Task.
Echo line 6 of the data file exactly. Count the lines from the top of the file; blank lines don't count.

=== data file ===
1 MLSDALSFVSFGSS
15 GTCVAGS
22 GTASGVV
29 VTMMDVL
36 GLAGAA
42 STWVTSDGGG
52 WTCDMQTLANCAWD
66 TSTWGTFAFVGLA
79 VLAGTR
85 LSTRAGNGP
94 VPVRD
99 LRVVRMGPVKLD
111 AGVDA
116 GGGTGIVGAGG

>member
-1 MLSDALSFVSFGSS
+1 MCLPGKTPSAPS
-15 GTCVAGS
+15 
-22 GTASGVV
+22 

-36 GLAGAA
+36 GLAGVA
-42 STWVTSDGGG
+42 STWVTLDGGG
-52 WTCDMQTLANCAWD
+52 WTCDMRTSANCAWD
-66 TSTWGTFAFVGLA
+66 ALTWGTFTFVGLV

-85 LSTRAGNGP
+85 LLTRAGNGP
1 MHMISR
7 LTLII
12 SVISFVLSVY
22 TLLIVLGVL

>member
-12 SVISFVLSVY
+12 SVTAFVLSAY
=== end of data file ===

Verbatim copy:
42 STWVTSDGGG